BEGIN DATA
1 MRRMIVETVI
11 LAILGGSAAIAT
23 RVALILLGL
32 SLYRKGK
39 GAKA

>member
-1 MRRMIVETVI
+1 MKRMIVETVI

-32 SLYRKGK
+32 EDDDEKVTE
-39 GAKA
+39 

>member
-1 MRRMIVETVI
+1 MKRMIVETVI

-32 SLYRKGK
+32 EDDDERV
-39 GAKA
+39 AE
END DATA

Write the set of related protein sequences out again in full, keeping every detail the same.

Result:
1 MRRMIVETVI
11 LAILGGSAAIAT
23 RVALILLGL
32 SLYRKGK
39 GAKA

>member
-1 MRRMIVETVI
+1 MKRMIVETVI

-32 SLYRKGK
+32 EDDDEKVTE
-39 GAKA
+39 

>member
-1 MRRMIVETVI
+1 MKRMIVETVI

-32 SLYRKGK
+32 EDDDERV
-39 GAKA
+39 AE